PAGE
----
Another dot in the blogosphere?

Let it go

Posted on: July 3, 2016

I found this video courtesy of a CNET article.

Video source

I loved the video and the message it brought. I did not appreciate the rhetoric in the latter part of the article.

How many husbands and wives work so hard that they won’t stop to address moments that their spouse might deem important: an anniversary, a significant birthday or even a simple weekend away?

It’s surely worse now as we let technology make us permanently connected, when the one thing we really need is to switch off and be with those we love.

Working hard is not a pre-condition to ignoring one another. You can be a complete layabout or a disconnected hermit and still not mark important moments.

As the video illustrated, the important moments are also plain and uncelebrated. They are pockets of ordinary time you spend with a loved one.

Switching off the technology that connects us is not necessarily going to make things better. The way the message got through to the father in the video was through technology. We communicate with people at physical, social, or cognitive distance thanks to technology.

I get the message that the irony of being connected all the time might leave you disconnected from the ones physically or emotionally closest to you. But switching off your phone does not guarantee enjoying time together. Just as the body can travel while the mind and heart stay put, the body can stay while the mind and heart are far away.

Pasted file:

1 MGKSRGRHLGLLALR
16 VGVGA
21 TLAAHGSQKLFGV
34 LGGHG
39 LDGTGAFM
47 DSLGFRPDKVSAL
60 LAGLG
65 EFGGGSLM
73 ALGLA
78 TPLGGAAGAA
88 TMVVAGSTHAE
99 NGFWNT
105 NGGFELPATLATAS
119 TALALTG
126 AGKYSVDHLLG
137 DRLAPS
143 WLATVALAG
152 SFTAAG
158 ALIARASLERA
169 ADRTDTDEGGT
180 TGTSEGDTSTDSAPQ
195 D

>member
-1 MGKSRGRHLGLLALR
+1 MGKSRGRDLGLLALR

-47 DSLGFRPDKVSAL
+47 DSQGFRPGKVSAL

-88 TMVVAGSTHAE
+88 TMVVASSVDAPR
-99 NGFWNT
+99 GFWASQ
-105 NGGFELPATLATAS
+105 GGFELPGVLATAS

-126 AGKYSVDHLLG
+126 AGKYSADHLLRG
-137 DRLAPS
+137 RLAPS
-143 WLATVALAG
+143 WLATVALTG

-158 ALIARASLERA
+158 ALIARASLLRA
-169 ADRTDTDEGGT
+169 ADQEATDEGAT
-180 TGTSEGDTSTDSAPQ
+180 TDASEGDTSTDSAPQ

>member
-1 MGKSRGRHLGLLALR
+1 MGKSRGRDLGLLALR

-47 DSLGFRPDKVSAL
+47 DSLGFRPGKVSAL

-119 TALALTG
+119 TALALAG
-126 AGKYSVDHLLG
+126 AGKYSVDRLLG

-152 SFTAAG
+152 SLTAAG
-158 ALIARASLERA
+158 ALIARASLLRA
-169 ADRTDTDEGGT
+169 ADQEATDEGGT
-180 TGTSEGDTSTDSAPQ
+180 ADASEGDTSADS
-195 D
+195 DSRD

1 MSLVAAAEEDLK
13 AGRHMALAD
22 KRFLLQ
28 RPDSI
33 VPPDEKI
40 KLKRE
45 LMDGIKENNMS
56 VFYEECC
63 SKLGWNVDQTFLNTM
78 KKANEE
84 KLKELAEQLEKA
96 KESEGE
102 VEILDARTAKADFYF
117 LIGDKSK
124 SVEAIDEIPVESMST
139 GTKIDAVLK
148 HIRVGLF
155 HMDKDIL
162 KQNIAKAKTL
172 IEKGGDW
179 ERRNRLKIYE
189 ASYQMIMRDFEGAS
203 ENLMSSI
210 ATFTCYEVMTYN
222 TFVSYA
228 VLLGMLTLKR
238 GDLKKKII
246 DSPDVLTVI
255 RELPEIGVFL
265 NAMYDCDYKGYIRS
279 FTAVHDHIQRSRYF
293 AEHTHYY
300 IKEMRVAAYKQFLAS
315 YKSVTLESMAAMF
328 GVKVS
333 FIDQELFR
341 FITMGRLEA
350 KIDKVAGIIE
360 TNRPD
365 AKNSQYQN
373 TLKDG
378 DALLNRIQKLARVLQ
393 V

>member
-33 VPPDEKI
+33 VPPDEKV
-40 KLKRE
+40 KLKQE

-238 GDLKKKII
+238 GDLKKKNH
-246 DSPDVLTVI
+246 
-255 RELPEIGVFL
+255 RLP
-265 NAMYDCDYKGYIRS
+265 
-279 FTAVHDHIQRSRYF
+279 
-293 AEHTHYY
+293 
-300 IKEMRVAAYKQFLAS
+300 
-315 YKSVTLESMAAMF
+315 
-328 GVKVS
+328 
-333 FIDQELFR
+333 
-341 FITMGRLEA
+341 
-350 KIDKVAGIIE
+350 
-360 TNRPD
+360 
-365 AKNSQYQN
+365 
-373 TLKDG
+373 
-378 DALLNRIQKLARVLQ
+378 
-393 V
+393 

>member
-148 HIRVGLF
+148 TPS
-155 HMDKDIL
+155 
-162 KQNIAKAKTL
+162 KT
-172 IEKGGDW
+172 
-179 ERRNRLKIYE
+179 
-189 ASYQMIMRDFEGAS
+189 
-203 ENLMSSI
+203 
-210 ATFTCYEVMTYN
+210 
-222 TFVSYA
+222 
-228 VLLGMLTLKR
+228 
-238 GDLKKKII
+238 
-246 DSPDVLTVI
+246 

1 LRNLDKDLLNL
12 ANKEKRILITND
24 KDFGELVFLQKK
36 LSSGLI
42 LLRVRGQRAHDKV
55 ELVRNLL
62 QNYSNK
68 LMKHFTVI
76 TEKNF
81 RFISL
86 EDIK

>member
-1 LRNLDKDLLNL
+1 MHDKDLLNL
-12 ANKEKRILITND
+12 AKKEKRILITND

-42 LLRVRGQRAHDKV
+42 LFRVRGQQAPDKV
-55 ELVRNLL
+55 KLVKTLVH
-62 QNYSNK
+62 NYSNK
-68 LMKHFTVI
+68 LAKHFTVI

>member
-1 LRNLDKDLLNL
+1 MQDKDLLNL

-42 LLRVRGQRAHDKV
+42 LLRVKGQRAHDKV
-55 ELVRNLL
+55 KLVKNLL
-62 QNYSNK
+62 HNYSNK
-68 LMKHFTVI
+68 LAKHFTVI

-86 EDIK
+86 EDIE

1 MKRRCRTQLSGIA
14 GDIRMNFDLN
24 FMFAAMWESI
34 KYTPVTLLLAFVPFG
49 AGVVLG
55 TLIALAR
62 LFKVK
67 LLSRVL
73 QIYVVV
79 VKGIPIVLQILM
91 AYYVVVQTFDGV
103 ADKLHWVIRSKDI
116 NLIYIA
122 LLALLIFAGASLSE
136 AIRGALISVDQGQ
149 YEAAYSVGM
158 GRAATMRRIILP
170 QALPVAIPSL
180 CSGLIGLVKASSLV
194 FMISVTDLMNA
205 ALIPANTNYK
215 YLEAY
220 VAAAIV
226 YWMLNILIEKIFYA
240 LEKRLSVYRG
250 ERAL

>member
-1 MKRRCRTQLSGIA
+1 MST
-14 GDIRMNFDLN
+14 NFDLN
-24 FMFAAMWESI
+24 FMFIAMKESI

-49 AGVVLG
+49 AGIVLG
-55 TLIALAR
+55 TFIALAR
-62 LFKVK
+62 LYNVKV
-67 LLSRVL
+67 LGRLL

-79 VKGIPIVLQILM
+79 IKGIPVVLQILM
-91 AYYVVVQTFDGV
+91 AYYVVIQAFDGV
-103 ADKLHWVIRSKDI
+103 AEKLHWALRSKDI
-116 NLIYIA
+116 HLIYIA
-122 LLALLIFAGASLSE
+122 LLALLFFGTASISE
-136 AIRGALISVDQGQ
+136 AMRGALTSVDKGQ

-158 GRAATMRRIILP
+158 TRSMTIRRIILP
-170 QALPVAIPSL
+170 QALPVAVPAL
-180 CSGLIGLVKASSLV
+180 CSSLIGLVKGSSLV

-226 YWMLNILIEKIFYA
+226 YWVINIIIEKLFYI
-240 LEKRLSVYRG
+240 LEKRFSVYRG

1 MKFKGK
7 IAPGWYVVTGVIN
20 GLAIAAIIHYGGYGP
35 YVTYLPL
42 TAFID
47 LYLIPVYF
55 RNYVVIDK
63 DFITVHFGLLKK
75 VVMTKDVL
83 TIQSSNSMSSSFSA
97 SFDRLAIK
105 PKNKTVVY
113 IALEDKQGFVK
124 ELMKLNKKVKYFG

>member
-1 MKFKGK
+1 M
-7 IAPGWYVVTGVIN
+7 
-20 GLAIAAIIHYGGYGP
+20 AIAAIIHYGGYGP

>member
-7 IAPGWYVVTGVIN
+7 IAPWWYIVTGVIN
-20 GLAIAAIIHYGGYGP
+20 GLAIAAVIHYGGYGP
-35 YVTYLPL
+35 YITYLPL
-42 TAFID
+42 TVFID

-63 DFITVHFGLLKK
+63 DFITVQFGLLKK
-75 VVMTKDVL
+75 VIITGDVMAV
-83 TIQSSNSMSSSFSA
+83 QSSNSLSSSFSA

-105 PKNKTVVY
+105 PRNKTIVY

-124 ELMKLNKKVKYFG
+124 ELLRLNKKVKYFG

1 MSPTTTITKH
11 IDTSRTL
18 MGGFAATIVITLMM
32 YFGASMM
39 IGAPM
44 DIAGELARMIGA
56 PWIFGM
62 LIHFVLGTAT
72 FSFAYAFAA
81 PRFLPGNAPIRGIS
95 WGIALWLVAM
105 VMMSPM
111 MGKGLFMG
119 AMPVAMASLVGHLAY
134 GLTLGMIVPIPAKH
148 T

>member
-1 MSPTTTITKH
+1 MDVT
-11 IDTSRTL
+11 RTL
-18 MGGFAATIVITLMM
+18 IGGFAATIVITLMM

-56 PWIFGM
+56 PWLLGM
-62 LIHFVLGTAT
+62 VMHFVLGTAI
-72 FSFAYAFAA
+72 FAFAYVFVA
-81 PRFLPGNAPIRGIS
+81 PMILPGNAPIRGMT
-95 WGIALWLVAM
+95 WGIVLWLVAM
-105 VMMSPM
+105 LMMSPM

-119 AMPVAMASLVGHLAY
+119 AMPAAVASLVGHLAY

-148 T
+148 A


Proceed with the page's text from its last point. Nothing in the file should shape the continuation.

I titled this reflection “Let it go” for two reasons.

First, we should remind ourselves how kids let go with their imaginations. They wonder and they wander. They explore and they make. As they get older, schooling strangles this innate capacity out of them and it does not let go.

Second, the kids grow up into adults who perpetuate old, unquestioned messages. Technology is not the villain. It is the tool or instrument we use to amplify who we are. There is no need to always switch off technology to connect with one another in person. Let that bias go.

Watch YouTube videos as a family and discuss them. Play video games and ask questions about characters or discuss strategies. Google together and debate what you find. Do these and you will see why I say about the old mindset: Let it go.

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